8.3 billion tonnes of plastic produced since 1950, say researchers
Around 8.3 billion tonnes of plastic have been created by humans since the early 1950s, when industrial production of synthetic materials began, according to researchers in Amercia.
new research, published in the journal Science Advances, represents the first global analysis of plastics throughout their lifetime, from production through to disposal, and was based on production statistics for resins, fibres and additives from a range of industry sources gathered by Roland Greyer, industrial ecologist and associate professor at UC Santa Barbara’s Bren School of Environmental Science & Management, who led the study, and his team.
The researchers found that the annual global production of plastic resins and fibres had increased since 1950 from two million tonnes to over 400 million tonnes in 2015, expanding by a greater amount than any other man-made material besides steel and concrete, and even then, those materials are used mostly in construction and can give decades of use, whereas plastic is mainly used in packaging which is discarded after a very short period of time.
Furthermore, the exponential increase in plastic production seems to show no signs of slowing down. In fact, the research conducted by the UC Santa Barbara team found that of all of the plastic resins and fibres produced since 1950, around half was produced in the last 13 years.
The UC Sanata Barbara research also underlines society’s hitherto inadequate management of plastic waste, with only nine per cent of the rough total of 5.7 billion tonnes of plastic waste produced up until 2015, and 12 per cent being incinerated and 79 per cent being sent to landfill or ending up in the natural environment.
The issue of plastic waste is one that has become increasingly hard to ignore, with an estimated 150 million tonnes of plastic currently present in the world’s oceans, with a further 12.2 million tonnes entering every year, the majority of which comes from land-based sources and can cause significant damage to marine wildlife if ingested, as a study carried out by Imperial College London’s Grantham Institute has shown to be happening in the Arctic Circle.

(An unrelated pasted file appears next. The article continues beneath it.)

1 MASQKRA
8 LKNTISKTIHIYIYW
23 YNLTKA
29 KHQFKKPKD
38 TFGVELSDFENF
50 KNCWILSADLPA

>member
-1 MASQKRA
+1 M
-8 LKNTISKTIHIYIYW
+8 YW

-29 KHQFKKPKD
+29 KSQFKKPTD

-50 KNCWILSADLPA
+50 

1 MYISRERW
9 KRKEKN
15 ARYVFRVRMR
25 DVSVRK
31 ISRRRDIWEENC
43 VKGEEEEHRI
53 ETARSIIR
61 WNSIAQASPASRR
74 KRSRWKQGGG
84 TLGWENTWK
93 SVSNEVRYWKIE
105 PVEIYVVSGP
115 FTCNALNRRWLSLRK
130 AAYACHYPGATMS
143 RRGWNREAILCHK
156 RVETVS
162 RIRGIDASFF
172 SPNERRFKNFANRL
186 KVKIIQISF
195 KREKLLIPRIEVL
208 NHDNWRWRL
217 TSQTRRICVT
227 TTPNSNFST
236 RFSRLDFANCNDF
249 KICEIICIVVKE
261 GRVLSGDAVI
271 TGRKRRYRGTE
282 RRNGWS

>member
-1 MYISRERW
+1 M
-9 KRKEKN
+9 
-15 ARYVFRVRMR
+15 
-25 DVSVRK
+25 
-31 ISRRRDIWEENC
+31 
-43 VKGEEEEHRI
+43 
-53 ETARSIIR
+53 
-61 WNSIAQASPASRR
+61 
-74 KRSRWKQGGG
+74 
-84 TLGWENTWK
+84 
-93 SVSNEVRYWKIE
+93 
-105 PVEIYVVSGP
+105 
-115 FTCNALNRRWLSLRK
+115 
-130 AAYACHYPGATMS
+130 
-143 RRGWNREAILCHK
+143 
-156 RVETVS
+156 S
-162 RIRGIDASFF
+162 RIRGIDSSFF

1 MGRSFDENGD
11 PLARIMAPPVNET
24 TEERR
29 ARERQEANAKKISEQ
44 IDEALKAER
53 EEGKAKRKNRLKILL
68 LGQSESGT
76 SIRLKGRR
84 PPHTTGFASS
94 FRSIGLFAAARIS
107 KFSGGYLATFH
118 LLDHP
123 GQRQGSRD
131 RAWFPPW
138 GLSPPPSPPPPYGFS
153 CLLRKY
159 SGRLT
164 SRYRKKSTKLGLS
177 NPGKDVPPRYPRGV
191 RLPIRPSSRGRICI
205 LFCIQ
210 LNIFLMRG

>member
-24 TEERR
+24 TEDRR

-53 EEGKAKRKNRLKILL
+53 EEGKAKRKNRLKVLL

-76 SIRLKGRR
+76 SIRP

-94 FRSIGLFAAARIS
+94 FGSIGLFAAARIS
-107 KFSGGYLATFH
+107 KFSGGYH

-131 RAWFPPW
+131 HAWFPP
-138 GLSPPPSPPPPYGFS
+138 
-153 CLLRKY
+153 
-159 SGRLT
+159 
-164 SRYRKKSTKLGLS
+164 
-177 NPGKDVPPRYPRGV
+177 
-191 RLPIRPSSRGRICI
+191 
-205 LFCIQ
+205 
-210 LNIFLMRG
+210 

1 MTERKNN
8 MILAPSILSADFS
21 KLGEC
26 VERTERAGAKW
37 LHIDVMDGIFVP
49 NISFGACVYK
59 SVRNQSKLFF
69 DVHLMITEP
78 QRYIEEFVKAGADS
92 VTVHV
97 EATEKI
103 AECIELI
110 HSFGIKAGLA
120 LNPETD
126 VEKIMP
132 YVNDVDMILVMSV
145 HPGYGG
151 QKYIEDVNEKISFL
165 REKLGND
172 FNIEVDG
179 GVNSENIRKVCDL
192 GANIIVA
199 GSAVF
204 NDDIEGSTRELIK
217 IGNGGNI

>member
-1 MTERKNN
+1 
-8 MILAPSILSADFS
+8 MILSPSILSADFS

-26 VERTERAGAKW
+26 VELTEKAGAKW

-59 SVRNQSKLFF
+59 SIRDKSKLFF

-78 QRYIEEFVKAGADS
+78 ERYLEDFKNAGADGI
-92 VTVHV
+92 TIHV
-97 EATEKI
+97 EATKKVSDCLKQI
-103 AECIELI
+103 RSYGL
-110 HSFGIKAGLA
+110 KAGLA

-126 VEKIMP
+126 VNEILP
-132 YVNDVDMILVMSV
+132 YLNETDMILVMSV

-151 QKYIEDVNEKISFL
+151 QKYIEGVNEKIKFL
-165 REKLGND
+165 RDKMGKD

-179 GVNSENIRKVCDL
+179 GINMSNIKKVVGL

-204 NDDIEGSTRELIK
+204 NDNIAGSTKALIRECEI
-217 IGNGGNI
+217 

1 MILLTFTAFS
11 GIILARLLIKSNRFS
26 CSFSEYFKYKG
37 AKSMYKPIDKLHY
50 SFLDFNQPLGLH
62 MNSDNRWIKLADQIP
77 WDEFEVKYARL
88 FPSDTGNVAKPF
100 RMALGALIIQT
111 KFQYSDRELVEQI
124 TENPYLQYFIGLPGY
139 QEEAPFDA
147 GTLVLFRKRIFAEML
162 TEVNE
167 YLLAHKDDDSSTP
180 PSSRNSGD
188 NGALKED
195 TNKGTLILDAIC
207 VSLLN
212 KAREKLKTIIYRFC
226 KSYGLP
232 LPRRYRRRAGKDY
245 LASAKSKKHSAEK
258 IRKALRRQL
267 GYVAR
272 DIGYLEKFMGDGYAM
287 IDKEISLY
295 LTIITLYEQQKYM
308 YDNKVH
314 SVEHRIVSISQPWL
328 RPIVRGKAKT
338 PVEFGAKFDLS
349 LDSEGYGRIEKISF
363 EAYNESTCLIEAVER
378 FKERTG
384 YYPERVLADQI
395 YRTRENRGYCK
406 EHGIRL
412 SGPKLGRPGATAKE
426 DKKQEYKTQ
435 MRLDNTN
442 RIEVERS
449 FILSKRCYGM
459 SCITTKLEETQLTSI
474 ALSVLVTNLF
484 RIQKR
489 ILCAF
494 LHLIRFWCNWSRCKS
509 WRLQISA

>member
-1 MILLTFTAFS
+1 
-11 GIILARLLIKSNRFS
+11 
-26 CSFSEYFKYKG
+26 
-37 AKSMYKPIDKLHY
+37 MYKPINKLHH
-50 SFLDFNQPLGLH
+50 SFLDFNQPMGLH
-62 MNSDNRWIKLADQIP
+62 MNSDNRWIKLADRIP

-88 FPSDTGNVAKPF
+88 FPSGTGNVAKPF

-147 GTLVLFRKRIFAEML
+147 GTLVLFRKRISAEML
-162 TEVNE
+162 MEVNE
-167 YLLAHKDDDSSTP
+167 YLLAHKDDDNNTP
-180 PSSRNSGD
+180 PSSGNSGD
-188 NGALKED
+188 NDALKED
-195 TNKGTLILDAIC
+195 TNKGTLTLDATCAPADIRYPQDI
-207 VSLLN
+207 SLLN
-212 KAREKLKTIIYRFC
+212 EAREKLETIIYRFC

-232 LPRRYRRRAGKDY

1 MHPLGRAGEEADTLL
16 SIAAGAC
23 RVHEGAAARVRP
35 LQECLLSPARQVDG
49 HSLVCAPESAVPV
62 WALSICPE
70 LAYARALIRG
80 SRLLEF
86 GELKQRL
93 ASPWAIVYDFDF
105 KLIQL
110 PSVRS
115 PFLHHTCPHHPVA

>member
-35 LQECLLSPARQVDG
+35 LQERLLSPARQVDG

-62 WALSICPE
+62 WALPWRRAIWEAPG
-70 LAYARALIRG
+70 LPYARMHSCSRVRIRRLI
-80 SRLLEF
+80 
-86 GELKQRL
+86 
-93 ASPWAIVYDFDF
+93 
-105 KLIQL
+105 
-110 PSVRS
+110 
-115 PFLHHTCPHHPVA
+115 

If nothing is done to reduce the creation of plastic waste, it is estimated that there will be around 12 billion tonnes of plastic waste in landfills or the natural environment by 2050.
Speaking about his team’s findings, Roland Greyer emphasised the need for society to wean itself off of its addiction to plastic: “We cannot continue with business as usual unless we want a planet that is literally covered in plastic. This paper delivers hard data not only for how much plastic we’ve made over the years but also its composition and the amount and kind of additives that plastic contains. I hope this information will be used by policymakers to improve end-of-life management strategies for plastics.
“What we are trying to do is to create the foundation for sustainable materials management. Put simply, you can’t manage what you don’t measure, and so we think policy discussions will be more informed and fact-based now that we have these numbers.”
The study particularly highlights the longevity of plastic, despite the percveived disposability of products such as plastic packaging, for example. Co-author of the study, Jenna Jambeck, an associate professor of engineering at the University of Georgia, said: “Most plastics don’t biodegrade in any meaningful sense, so the plastic waste humans have generated could be with us for hundreds or even thousands of years. Our estimates underscore the need to think critically about the materials we use and our waste management practices.
“There are people alive today who remember a world without plastics. But plastics have become so ubiquitous that you can’t go anywhere without finding plastic waste in our environment, including our oceans.”
Despite the stark picture painted by the results of the study, the authors were keen to stress that they do not want to remove plastic from the market, but do want to see a far more responsible and sustainable use of plastic. Co-author Kara Lavender Law, a research professor at the Sea Education Association in Massachusetts, commented: “There are areas where plastics are indispensable, such as the medical industry. But I do think we need to take a careful look at our use of plastics and ask if it makes sense.”
Initiatives to clean up plastic waste
The study from the UC Santa Barbara comes at a time when governments and organisations around the world are starting to take greater action against plastic waste, particularly that which ends up in the marine environment.
Only last week, the UK government confirmed that it would be introducing a ban on microbeads in cosmetic and personal care products from January 2018, while new Environment Secretary Michael Gove, in his first speech since being handed the role, announced that the UK would be at the forefront of the fight against ocean plastic waste following Brexit.
Meanwhile, the Great British Beach Clean will again take place in September and with hundreds of volunteers coming together to tidy Britain’s beaches, collecting over 270,000 pieces of litter in 2016.
And the fight isn’t just restricted to the land. The Ocean Cleanup Project, founded in 2013 by then 18-year old Boyan Slat, aims to use a giant floating barrier to catch and collect surface marine plastic pollution in the the Great Pacific Garbage Patch, where one third of all ocean plastic is said to collect, although environmental consults Eunomia Research and Consulting assert that the project will have little impact as it estimates that 94 per cent of plastic entering the ocean ends up on the sea floor.